March 2020 update
Revisiting this recipe during the strange time that is Covid-19 social distancing. If your fridge is looking a bit sparse and you want more than tea dunked biscuits for dinner this is a really simple store cupboard option. I’ve even madtare it as a vegetarian or vegan option simply starting with the chopped onion, curry powder spices, rice and a sprinkling of raisins.
Original post from 2010
I’ve heard it said that man cannot live on bread alone but peas? Well I reckon I could give it a good go. George, however, could not so I thought it was high time I persuaded him of the virtues of the humble pea by doing more than just boiling them up as one of our five-a-day. A recipe for pea and tuna kedgeree caught my eye in ‘Yes Peas’ newsletter and I must confess it’s my first foray into into pea dedicated dishes. Using store cupboard staples of rice and tinned tuna it also provides an opportunity to use canned fish as more than just a sandwich or jacket potato filling. The result is a delicately spiced dish that still retains the flavour of each individual ingredient. If you’re cooking for two I’d recommend using the quantities for 4 as it’s easier than being left with half the tuna or onion. Not that making this dish isn’t easy. The 2 leftover portions provide an effortless lunchbox filling or second day tea. So you can guess what we’re having tonight …
ingredients for making pea and tuna kedgeree (to serve 4)
300g frozen peas
4 eggs, hard boiled and shelled
250g long grain rice (I used Basmiti)
1 tbsp olive oil (left out as my tuna was in sunflower oil)
1 medium onion, peeled and finely chopped
2 tsp mild curry paste (I used curry powder)
1 tsp cumin seeds
400g tin of tuna, drained
3 tbsp parsley, chopped (I didn’t have any!)
Squeeze of lemon
Sea salt and freshly ground black pepper
How to make pea and tuna kedgeree
- Pre heat oven to 160 degrees C, gas mark 3
- Cook the frozen peas in boiling water for 3 minutes, drain and set aside.
- Cook the eggs in boiling water for 8 minutes, drain under cold water, shell and roughly chop.
- Add a pinch of salt to a large pan of boiling water, add the rice and return to the boil, stir well, reduce the heat and leave to simmer for 15 minutes or until the rice is tender, drain in a sieve and set aside.
- Heat the oil and butter in a heavy bottomed sautee pan, add the chopped onions, curry paste and cumin seeds and fry until the onion is cooked, but not brown, stirring all the time. This will take about 3 minutes.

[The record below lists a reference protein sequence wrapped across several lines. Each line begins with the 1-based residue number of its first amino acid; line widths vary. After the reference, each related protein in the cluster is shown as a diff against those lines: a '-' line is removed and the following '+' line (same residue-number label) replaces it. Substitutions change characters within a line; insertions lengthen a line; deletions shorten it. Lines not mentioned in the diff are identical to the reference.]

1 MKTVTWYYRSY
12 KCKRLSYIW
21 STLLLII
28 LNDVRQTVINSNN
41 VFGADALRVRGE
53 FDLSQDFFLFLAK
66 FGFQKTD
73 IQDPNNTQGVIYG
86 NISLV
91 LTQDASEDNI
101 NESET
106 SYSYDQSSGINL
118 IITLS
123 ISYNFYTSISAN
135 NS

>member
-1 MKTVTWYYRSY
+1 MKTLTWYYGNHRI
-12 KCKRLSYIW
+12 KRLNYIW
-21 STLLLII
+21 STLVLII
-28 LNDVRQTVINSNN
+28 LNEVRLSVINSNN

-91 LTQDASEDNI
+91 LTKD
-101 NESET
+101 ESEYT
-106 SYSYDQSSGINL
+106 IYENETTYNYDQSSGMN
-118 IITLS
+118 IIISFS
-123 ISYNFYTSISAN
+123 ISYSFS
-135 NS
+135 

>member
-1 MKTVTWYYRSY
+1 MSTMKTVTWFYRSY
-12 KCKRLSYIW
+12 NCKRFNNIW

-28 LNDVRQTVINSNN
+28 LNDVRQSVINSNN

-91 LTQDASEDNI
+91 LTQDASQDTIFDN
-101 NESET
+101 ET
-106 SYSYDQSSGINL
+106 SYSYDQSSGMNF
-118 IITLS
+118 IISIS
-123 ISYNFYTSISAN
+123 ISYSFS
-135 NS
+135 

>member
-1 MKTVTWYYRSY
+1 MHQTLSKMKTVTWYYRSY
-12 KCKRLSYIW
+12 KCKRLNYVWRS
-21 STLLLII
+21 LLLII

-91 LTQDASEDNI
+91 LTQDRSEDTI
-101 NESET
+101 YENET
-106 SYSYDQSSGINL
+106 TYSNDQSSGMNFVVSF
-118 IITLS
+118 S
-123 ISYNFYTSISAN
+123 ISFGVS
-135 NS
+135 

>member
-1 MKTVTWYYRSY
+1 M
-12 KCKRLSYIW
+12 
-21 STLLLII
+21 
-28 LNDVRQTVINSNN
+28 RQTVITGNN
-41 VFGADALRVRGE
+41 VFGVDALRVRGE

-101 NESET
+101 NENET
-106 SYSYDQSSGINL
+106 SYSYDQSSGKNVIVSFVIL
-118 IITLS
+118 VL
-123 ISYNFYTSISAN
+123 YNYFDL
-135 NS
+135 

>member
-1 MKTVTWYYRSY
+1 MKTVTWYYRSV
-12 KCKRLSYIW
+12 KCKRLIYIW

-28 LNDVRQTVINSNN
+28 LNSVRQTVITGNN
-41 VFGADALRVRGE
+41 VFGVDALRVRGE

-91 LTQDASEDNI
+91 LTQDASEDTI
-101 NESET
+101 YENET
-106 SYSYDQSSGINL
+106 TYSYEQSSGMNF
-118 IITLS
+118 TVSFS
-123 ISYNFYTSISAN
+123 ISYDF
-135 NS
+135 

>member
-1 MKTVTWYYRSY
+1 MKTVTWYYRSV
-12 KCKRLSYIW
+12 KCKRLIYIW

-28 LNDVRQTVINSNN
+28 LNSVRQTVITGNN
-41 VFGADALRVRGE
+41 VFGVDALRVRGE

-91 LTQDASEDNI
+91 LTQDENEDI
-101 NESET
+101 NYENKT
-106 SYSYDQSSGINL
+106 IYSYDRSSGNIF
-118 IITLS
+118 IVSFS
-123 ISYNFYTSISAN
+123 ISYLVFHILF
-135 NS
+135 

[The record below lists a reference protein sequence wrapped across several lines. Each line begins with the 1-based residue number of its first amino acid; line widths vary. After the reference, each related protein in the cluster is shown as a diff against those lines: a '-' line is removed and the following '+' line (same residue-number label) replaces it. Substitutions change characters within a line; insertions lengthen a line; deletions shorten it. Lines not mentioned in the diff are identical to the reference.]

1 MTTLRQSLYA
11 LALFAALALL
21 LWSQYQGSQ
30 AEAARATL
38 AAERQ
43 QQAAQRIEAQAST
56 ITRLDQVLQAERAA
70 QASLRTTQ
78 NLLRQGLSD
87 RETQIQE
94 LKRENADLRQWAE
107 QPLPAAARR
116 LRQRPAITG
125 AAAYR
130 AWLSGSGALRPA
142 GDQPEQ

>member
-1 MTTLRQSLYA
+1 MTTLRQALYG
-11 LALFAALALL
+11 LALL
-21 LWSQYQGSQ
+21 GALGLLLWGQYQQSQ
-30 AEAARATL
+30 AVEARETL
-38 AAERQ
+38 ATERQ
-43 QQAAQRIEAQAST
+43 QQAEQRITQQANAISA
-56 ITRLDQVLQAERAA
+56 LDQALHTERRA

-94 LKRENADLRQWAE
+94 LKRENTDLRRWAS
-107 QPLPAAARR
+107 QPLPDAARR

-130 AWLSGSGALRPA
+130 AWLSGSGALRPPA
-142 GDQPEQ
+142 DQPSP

- Then add the rice, peas and tuna to the cooked onions and mix in well. Cover and place in the oven for 20 minutes, stirring occasionally.
- Remove from the oven, add the roughly chopped eggs, parsley and lemon juice and adjust the seasoning accordingly. Serve with a green salad.
Tip: Cooked salmon or smoked haddock can be used instead of tuna, chopped coriander can replace the parsley.
nutritional value per serving
532 kcal, 32.3g protein, 63.8g carbohydrate, 4.2g sugars, 18.4g fat, 6.7g saturates, 4.6g fibre, 1.2g salt
For other pea inspired dishes you can download a free Yes Peas recipe book or request a copy by post (£2.99 P&P the rest of the world).
The Peas.org website is well worth a looksy with all sorts of yummy recipes, interesting facts, odes and songs and jokes!
A story to end with in praise of peas ….
A 12 month old black and white tabby cat is believed to have survived -2°c (-28°f) temperatures in a chilled food warehouse by eating frozen peas and licking moisture off icy food packets. Trapped for four weeks, the cat nicknamed Frosty by RSPCA staff, is thought to have entered the warehouse in the back of a lorry and then been too frightened by the noise and activity by the main doors to leave. Frosty is expected to make a full recovery but lost both his ears and tail to frostbite. The RSPCA had over 100 offers to re-home him but one of the warehouse workers has already reserved him and colleagues have been collecting money to pay the vet bills.